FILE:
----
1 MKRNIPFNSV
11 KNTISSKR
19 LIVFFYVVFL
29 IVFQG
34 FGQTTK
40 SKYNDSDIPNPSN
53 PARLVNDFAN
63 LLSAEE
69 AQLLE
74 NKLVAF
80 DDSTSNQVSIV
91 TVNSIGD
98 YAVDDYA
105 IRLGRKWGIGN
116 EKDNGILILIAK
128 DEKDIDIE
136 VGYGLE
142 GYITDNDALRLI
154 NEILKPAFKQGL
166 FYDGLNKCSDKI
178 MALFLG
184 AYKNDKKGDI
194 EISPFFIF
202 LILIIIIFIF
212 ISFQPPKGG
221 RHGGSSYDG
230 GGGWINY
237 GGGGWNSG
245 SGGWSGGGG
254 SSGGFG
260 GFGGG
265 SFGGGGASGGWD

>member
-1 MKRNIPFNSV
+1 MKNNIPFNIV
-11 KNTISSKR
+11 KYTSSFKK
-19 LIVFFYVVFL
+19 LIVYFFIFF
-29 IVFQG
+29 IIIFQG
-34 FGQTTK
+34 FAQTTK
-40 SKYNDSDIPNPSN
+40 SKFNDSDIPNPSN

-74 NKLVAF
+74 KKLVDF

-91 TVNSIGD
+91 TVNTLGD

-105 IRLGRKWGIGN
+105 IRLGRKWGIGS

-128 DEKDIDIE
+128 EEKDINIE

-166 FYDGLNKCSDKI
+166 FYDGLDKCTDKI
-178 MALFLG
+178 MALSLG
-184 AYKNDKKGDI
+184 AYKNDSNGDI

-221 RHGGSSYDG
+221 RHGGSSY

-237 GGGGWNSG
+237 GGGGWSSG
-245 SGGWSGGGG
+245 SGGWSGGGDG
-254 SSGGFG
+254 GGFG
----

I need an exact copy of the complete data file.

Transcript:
1 MKRNIPFNSV
11 KNTISSKR
19 LIVFFYVVFL
29 IVFQG
34 FGQTTK
40 SKYNDSDIPNPSN
53 PARLVNDFAN
63 LLSAEE
69 AQLLE
74 NKLVAF
80 DDSTSNQVSIV
91 TVNSIGD
98 YAVDDYA
105 IRLGRKWGIGN
116 EKDNGILILIAK
128 DEKDIDIE
136 VGYGLE
142 GYITDNDALRLI
154 NEILKPAFKQGL
166 FYDGLNKCSDKI
178 MALFLG
184 AYKNDKKGDI
194 EISPFFIF
202 LILIIIIFIF
212 ISFQPPKGG
221 RHGGSSYDG
230 GGGWINY
237 GGGGWNSG
245 SGGWSGGGG
254 SSGGFG
260 GFGGG
265 SFGGGGASGGWD

>member
-1 MKRNIPFNSV
+1 MKNNIPFNIV
-11 KNTISSKR
+11 KYTSSFKK
-19 LIVFFYVVFL
+19 LIVYFFIFF
-29 IVFQG
+29 IIIFQG
-34 FGQTTK
+34 FAQTTK
-40 SKYNDSDIPNPSN
+40 SKFNDSDIPNPSN

-74 NKLVAF
+74 KKLVDF

-91 TVNSIGD
+91 TVNTLGD

-105 IRLGRKWGIGN
+105 IRLGRKWGIGS

-128 DEKDIDIE
+128 EEKDINIE

-166 FYDGLNKCSDKI
+166 FYDGLDKCTDKI
-178 MALFLG
+178 MALSLG
-184 AYKNDKKGDI
+184 AYKNDSNGDI

-221 RHGGSSYDG
+221 RHGGSSY

-237 GGGGWNSG
+237 GGGGWSSG
-245 SGGWSGGGG
+245 SGGWSGGGDG
-254 SSGGFG
+254 GGFG